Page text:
Downtown New York these days is like the old East Berlin. There’s light traffic, little business, scarce restaurant food, and cops everywhere.
Make no mistake. The official closure of Manhattan Island below 14th Street is understandable and perfectly appropriate given Tuesday’s destruction of the World Trade Center by bloodthirsty, airborne terrorists. Restricting civilian vehicles from this area has left the streets wide open for police and emergency vehicles. While I support this state of affairs, it has created the most surreal conditions I have encountered in my 14 years here. My neighbors and I are living inside a Salvador Dali painting.
At this writing, local and state police have blocked Manhattan’s avenues at 14th Street. While neither concrete walls nor barbed wire block foot traffic, it is very eerie to leave the automotive traffic and open storefronts of “North New York.” At what feels like a kinder, gentler Checkpoint Charlie, uniformed police officers stop citizens and ask for photo identification. Some people have had their bags checked. Thursday night, National Guardsmen from Utica, New York in fatigues and “MP” arm bands sat in a troop transport vehicle marked “Military Police.”
South of the barricades, Manhattan is a pedestrians’ paradise. Nearly empty thoroughfares permit people to walk around largely unchallenged by car traffic. Most of the vehicles that do zoom by are police cars, fire trucks and, Thursday morning, two camouflaged military trucks and four Humvees, painted black, brown and green and filled with soldiers. Wednesday night, a GI dressed for war from head to foot jumped into the back of an ambulance, slammed the door shut behind him and dashed up Third Avenue into the evening.
The skies have been empty, save for an occasional military helicopter. More dramatic are the fighter jets that have been on patrol since shortly after Tuesday’s carnage. Their low-pitched roar is a terribly reassuring sound. Thursday morning about 2:00 AM, however, two or three fighters raced around overhead making a most fearsome sound. One of them ripped across the sky, then flicked on what looked like searchlights at the front of its fuselage. Was there hostile aircraft up above? Was the pilot about to fire air-to-air missiles? I stood on my balcony wondering what new surprise this nerve-rattling week might bring. Luckily, the pilots saw no reason to pull their triggers.
Aside from such noises, the traffic freeze has turned downtown Manhattan as quiet as a leafy suburb. In an ironic counterpoint to this week’s chaos, the last few days in New York were gorgeous. Until thunderstorms erupted early Friday, the warm sunshine, clear skies and low humidity were worthy of Malibu. Nature’s brightness essentially mocked the man-made darkness that flows in every direction.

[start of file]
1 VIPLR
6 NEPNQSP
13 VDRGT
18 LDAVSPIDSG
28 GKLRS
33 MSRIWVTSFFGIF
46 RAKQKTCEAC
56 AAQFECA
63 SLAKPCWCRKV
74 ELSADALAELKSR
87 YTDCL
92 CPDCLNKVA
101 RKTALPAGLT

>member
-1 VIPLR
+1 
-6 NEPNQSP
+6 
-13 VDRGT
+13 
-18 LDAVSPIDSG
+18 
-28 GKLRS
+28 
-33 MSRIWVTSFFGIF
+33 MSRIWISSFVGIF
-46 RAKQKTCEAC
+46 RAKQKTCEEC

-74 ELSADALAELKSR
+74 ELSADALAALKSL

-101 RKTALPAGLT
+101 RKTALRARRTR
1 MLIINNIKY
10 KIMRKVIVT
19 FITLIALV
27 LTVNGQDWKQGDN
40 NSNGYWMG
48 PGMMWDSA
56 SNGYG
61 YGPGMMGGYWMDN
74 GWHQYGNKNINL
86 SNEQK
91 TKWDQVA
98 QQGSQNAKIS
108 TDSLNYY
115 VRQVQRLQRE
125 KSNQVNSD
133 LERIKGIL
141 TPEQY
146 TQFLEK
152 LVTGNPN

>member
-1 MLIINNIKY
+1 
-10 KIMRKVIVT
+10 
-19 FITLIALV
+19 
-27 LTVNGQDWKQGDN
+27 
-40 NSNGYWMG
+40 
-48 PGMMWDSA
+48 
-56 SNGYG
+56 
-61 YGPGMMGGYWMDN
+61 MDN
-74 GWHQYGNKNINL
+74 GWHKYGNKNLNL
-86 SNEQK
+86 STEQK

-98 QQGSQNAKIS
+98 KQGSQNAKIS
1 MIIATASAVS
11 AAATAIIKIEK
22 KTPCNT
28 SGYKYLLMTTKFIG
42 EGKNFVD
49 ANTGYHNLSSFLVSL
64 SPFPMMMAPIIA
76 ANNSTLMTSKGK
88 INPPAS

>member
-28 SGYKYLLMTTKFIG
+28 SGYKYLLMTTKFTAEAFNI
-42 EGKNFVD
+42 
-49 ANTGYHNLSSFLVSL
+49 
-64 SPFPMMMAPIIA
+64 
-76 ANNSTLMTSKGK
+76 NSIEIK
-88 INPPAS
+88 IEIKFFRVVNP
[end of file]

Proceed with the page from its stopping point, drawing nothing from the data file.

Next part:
In a sign of growing patriotism, American flags have popped up on apartment balconies, storefronts, and even draped around some people’s shoulders. Less encouraging are the “missing” signs that worried loved ones started taping onto the sides of pay phones and bus shelters. The photos and descriptions of those still at large have begun to put human faces on those who may be buried under the financial district’s rubble. Grimmest of all are the locations of where people worked. 101st floor. 105th floor. The higher someone’s office, the more one fears the worst.
Most businesses downtown have followed City Hall’s request to stay closed. Some near me have opened their doors, however. United Artists’ Union Square 14 multiplex is in operation. Better yet, it has performed a wonderful public service by offering free movie tickets and popcorn to all comers.
Pop, a typically lively restaurant on 4th Avenue, just a block and a half below the police lines, has remained open since the day the explosions occurred.
“I have no food,” general manager Tim Moore told me Tuesday evening. “My entire kitchen team is in Queens and can’t get in.” Still, he and a bartender stayed open and poured drinks for a handful of patrons.
Wednesday night, once some supplies had been delivered, he served customers who filled about a third of his establishment’s tables. “People in the area need a place to come down and share their stories with their friends and neighbors,” he said. “We’ll be here.”
Displaying the defiance that will restore New York’s glory, Tim Moore added: “It’s our city, not theirs.”